First unveiled on 28 January, by 6 February, US President Donald Trump’s long-rumoured ‘peace plan’, AKA the “Deal of the Century” had had the exact opposite effect.
4 Palestinians had been killed, 12 Israeli soldiers had been run over by a truck, and another wounded in a drive-by shooting.
Though official figures have thus far not been released to media, local journalists were claiming that hundreds had been so far been wounded, on both sides.
Not bad for seven days. According to a frequently quoted opposition source, Israeli airstrikes on Damascus had killed 23 Syrian and Iranian troops on Wednesday alone.
Still, the violence augurs far worse. With relations between the Palestinian Authority and Israel and the United States near collapse, a new Intifada is not out of the question.
Whether it is as consequential as the previous one, the Al-Aqsa Intifada, which began in 2000, and ended five years later, remains to be seen.
Israeli security forces are far better prepared to contain an uprising this time and Palestinian militant organisations in the West Bank don’t have the same numbers they had in the 1990s.
But that’s beside the point. If you follow the Israeli-Palestinian conflict, the chances are you’ve already read such forecasting in Middle Eastern papers, repeatedly.
What’s more important is understanding the violence that’s taken place so far. It directly contradicts the sales pitch of the Trump initiative, spelling out, in blood, its true meaning.
The Deal of the Century is a prescription for conflict, not resolution. As though anyone who knows anything about the history of American peacemaking in the Middle East would be surprised. This is how it has been since the 1990s.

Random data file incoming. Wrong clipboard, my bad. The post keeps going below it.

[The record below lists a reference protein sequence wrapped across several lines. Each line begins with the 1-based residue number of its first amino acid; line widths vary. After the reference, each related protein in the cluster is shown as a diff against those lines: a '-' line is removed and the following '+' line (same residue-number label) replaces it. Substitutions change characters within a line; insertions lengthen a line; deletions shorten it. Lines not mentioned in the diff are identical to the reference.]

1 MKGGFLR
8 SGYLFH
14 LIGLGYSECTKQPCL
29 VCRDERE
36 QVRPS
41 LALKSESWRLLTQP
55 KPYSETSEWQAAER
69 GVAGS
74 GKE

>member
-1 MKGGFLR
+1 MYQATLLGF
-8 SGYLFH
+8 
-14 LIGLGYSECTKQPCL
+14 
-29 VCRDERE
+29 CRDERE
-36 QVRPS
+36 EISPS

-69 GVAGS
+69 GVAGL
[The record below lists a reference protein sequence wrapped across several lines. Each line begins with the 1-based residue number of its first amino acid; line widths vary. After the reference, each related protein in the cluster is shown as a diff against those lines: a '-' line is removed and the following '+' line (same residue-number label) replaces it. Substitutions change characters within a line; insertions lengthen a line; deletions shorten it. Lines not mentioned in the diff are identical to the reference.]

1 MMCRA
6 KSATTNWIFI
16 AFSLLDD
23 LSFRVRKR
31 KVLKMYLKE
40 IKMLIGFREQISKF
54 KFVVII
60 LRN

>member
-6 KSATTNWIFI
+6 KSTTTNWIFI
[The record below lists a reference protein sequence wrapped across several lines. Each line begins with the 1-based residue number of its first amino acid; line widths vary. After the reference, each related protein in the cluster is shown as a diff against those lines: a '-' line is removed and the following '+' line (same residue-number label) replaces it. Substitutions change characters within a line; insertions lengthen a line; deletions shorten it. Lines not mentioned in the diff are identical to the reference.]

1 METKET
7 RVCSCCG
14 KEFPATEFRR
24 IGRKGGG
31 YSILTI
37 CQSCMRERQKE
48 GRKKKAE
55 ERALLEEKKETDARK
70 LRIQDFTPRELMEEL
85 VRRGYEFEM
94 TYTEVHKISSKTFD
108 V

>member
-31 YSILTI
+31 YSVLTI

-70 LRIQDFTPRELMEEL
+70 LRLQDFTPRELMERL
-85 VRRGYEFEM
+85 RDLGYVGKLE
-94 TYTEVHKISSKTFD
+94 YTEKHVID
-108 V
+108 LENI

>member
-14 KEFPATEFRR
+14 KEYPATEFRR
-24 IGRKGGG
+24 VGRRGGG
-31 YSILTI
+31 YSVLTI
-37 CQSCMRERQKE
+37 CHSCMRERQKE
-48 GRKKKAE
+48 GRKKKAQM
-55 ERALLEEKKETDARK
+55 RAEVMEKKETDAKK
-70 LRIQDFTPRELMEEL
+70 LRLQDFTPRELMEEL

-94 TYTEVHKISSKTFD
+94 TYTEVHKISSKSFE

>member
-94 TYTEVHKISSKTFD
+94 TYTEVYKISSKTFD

That’s not to say that the Americans are bad and have always done wrong. Some presidents’ efforts at ending the Arab-Israeli conflict have been nobler than others. Jimmy Carter’s sponsorship of the peace process, in the 1970s, is one example.
The US leader had genuine aspirations to resolve the crisis, starting out with the peace agreement with Egypt, which has now held for four decades.
Few would argue that the 1978 Camp David Accords did nothing to advance Palestinian statehood, by separating it from the Egyptian-Israeli agreement. But, the treaty still stands, and the president understands what it did not do. Carter’s evolution as the eminence grise of American humanitarians bears this out.
His outspoken criticisms of Israel’s policies towards Palestinians the last two decades have been especially noteworthy, and have given him a credibility denied the presidents who followed, including Bill Clinton, who oversaw the 1994 Wadi Araba peace treaty between Israel and Jordan.
No starker a contrast could illustrate this difference than Carter’s Mideast diplomatic record. Hence, the significance of Donald Trump’s so-called Deal of the Century, in the annals of American peacemaking efforts. Trump is the anti-Carter, the ambassador of conflict, rather than reconciliation.
Whereas previous American diplomatic efforts still had a hint of utopianism about them, today’s US foreign policy is about keeping things as they are. Hence, the lack of anything new to Trump’s peace plan, that hasn’t been mooted previously. Its lack of new ideas is astonishing, as much as it is depressing.
In fact, the Deal of the Century places a barrier to any further dealmaking. The future, or so it reads, is now. There will be no Palestinian state. Just some adjustments, such as the long-feared ethnic transfer advocated by Israel’s far-right, of Arab towns from the Triangle, to the Palestinian Authority.
The idea that Hamas will submit to Fatah in the PA is a non-starter. Even the Americans know that. But they had to put Gaza’s de-militarisation on the table, in the form of an investment incentive, because the Trump Administration truly believes that Palestinians will trade sovereignty for money. It’s crass, and racist, but that’s this White House.